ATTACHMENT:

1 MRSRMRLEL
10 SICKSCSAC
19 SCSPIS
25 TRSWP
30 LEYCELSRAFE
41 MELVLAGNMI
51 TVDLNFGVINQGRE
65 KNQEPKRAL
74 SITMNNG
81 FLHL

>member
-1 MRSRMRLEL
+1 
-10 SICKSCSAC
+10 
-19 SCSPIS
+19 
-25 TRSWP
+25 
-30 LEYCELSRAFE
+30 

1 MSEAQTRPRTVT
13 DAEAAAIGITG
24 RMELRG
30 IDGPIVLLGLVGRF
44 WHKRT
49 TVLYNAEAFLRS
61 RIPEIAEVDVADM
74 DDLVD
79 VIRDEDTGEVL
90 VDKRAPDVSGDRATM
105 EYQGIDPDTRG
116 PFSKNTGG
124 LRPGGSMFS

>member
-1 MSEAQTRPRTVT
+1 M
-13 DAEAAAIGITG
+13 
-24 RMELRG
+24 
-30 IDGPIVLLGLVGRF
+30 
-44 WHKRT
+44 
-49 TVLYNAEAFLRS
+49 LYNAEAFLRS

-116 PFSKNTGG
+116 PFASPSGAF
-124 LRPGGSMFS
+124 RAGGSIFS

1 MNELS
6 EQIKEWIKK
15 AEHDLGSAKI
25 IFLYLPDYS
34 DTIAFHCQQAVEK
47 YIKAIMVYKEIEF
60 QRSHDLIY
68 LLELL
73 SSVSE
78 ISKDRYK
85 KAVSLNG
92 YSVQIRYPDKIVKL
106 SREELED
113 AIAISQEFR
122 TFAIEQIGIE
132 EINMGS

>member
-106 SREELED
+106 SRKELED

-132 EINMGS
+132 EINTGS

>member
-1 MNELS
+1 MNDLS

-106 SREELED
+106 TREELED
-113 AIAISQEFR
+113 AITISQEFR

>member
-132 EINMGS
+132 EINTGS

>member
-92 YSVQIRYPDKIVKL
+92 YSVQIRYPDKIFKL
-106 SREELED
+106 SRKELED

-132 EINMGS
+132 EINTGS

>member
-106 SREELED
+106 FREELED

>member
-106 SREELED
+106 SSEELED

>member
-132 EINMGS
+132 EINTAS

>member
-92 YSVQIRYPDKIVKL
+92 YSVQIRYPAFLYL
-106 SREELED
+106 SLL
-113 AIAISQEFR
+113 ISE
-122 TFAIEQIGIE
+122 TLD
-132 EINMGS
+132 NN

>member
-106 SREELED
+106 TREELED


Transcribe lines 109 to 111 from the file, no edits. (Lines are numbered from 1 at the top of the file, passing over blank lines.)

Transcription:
+132 NN

>member
-106 SREELED